This is probably my favorite picture that was taken of me, ever.
Chuck and Charlie Brown, 1965
I rescued Charlie from Dad's study yesterday.
Charlie Brown, 2005, post-Katrina
We gave him a bath in bleach solution, sprayed him with green cleaner and left him in the sun to dry. He's got a few stains on his head from where the mold got him, but we think he'll be okay.
Dad said I could take him back with me to Los Angeles now, but I said no ... he needs to stay at home for a while longer.[ Link to today's entries ]
Friday, October 7, 2005
Goin' home. I got my hip boots, got my old throwaway clothes, got my fancy breathinh mask (which I'll probably give to my dad; those damn things are expensive, and I only bought one), some fluorescent orange rubber gloves (I may be dressing for toxic muck, but I know how to accessorize), and a "VW Drivers Wanted" cap to protect my head (I'll be happy to throw that fecker away, after a $1500 Bug repair bill this week). I'm ready.
I'm hoping I'll work off some of the food I'm going to eat when I'm home, from going up and down seven flights of stairs in the building where my dad's office is, which still doesn't have power. Actually, from what we can tell, his windows didn't break and the office should be perfectly fine. The only thing I'm not looking forward to is the stories I've heard that the building's pitch-black stairwell is "swarming with roaches". Loooooovely.
I'll have me some good food too, and I'll probably get good and drunk. It'll be good to see everybody, and good to see home, as broken as it is.
More friends getting home. My good friends Michael and Louise got home yesterday, after really not knowing what was up with their house since Katrina hit and Rita got everything more soggy. Here's their report.
Wow, what a day. If the term "emotional rollercoaster" was not already extent, I would have had to make it up.
The day started about 4:30am with Tropical Storm Tammy, which I sincerely hope was the final "fuck you" to us from this year's hurricane season. I got drenched loading the car, and for the next three hours it was white-knuckle driving, just trying to see the lane dividers through the sheets of rain and avoid the speeding trucks and SUVs. I thought the sun would never come up. Louise on the storm: "It's a beautiful day, we're going home!"
It finally let up a bit south of Montgomery, and we settled in with some Professor Longhair on the stereo and a building sense of anticipation and dread as we approached the Coast. The tree and building damage started in earnest a bit west of Mobile, quickly got worse as we came to Biloxi and Gulfport, and then got really bad right around the MS/LA state line. The trees that went down are already brown, which brought home just how long it's been since we've been home. The spookiest scenes were the long rows of destroyed billboards from the casinos. I was happy that one of the billboards that survived was advertising a Merle Haggard show, it takes more than a bit of wind to take down Merle.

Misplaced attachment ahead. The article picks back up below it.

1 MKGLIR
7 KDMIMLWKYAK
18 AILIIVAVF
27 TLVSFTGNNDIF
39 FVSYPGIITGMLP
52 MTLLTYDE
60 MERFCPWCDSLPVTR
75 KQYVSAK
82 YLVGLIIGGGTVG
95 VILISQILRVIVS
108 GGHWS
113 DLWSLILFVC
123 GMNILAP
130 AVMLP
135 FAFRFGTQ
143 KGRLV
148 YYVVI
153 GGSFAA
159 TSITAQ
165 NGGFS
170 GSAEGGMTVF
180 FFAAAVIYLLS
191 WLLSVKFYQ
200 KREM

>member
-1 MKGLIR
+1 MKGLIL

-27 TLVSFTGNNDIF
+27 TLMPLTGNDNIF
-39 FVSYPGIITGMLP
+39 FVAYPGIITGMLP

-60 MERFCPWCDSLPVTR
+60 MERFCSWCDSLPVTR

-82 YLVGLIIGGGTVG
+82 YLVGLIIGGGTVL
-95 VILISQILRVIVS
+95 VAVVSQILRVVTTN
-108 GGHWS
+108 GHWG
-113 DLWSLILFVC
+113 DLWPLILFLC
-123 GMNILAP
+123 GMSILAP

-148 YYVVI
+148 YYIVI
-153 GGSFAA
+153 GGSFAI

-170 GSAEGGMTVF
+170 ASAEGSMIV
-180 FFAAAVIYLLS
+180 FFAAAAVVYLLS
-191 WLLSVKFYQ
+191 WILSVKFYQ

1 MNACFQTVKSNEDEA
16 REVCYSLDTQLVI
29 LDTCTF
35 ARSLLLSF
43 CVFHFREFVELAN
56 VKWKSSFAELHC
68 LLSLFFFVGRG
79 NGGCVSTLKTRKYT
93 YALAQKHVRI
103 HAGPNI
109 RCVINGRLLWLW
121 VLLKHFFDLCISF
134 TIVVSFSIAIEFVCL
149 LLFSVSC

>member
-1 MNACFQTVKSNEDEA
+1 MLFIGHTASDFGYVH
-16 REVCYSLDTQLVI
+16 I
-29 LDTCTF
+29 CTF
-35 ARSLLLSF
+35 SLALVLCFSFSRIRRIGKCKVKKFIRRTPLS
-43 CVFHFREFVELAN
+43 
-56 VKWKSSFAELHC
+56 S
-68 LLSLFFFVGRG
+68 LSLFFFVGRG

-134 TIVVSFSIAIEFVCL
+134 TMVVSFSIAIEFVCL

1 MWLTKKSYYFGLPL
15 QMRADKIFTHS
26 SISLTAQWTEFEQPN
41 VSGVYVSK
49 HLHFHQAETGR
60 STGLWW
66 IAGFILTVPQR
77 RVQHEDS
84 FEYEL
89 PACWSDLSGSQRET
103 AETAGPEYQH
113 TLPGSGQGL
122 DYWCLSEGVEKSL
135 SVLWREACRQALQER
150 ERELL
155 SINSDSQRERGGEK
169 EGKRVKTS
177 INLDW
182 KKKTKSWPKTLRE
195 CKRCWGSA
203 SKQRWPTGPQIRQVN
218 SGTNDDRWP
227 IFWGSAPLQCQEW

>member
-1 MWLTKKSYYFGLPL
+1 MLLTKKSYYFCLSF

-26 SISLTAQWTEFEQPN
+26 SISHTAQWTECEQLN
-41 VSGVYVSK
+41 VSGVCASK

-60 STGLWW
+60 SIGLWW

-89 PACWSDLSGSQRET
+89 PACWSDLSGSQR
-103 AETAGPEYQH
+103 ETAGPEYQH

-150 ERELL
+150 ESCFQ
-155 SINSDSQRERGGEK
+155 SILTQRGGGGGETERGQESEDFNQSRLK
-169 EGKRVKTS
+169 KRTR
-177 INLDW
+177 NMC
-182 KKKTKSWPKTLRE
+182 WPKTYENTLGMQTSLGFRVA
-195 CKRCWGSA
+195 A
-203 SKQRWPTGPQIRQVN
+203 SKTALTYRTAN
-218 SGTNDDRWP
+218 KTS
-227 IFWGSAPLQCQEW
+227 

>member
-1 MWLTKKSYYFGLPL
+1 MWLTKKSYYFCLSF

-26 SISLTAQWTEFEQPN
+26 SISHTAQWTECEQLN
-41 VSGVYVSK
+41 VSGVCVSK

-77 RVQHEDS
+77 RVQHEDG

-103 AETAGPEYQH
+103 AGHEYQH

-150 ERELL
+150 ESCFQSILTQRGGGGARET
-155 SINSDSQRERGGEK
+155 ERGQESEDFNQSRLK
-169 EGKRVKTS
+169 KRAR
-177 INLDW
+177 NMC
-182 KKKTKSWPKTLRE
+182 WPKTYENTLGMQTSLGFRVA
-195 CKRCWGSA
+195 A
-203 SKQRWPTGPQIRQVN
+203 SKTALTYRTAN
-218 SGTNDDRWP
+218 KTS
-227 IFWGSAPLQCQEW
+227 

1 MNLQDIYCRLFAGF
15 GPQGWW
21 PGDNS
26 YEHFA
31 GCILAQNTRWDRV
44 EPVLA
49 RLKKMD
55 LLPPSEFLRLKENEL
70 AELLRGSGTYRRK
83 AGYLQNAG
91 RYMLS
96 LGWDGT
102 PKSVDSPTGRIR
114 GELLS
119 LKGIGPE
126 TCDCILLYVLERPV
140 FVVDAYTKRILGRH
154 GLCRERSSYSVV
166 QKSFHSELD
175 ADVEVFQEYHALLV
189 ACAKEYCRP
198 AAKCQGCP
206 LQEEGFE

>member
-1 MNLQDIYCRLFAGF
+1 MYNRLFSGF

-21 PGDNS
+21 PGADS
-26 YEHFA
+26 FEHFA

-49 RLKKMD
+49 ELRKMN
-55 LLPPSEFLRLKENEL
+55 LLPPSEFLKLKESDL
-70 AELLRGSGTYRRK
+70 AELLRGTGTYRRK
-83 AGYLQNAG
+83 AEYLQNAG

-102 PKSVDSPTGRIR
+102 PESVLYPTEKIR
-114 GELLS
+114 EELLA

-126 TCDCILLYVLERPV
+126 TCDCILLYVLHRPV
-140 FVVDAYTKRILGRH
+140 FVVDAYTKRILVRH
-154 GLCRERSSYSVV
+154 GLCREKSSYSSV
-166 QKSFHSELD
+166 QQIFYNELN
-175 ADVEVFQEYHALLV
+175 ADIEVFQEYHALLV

The I-10 bridge over Lake Pontchartrain from Slidell to New Orleans is still in shambles, but the smaller, older Highway 11 bridge that runs parallel to I-10 somehow survived. To get there you have to go through Slidell, and Hwy 11 runs through a series of inlets from the Lake that were filled with fishing camps, houses, and businesses. Lucinda would be hard pressed to find her joy in Slidell these days. It actually wasn't as bad as I thought it would be in the main part of the city, I've seen worse damage on the Carolina coast. But close to the water, it was staggering. First, you start seeing piles of sheetrock and furniture outside all the houses from people gutting them due to the flood. Then, for the last mile or so, there is nothing but mound after mound after mound after mound of debris where the houses and camps used to be. Boats upside on top of the mounds, flooded out cars at all angles. It was hard to believe that this was 5+ weeks after the storm, I can't imagine what it was like right afterwards.
After we crossed the bridge, we got back on I-10 and drove through New Orleans East. Chuck, I really don't know what to say. All the clich?s about how you can't understand the scope of something like this until you see it are definitely true, and I know that what we were seeing from the interstate is nothing compared to what we would see in some of the neighborhoods. One unexpected sight was the Toyota dealership; all the cars were still lined up in their parking spaces, but they were all covered in grey mud left by the water. Mile after mile of scenes like that.